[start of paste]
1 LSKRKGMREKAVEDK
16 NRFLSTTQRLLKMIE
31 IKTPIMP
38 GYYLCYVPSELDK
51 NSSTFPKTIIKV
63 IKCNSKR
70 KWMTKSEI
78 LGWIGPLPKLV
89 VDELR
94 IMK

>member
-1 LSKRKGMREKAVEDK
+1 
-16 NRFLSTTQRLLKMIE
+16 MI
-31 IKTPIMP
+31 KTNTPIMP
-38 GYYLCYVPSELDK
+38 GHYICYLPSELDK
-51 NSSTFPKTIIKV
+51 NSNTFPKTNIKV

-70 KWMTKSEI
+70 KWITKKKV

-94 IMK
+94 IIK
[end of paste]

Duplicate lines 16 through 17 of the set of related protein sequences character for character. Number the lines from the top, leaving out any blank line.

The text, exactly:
-31 IKTPIMP
+31 KTNTPIMP